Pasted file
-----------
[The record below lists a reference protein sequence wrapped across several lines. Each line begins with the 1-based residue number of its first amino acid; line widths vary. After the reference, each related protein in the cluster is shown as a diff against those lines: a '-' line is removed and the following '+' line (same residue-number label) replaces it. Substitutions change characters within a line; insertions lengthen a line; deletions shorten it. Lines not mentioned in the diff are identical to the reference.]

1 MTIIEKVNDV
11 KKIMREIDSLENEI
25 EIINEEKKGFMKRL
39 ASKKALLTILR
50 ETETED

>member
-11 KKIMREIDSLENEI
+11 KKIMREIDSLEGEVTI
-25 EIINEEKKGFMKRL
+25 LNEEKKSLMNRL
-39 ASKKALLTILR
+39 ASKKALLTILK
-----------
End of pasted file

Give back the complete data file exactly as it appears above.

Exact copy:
[The record below lists a reference protein sequence wrapped across several lines. Each line begins with the 1-based residue number of its first amino acid; line widths vary. After the reference, each related protein in the cluster is shown as a diff against those lines: a '-' line is removed and the following '+' line (same residue-number label) replaces it. Substitutions change characters within a line; insertions lengthen a line; deletions shorten it. Lines not mentioned in the diff are identical to the reference.]

1 MTIIEKVNDV
11 KKIMREIDSLENEI
25 EIINEEKKGFMKRL
39 ASKKALLTILR
50 ETETED

>member
-11 KKIMREIDSLENEI
+11 KKIMREIDSLEGEVTI
-25 EIINEEKKGFMKRL
+25 LNEEKKSLMNRL
-39 ASKKALLTILR
+39 ASKKALLTILK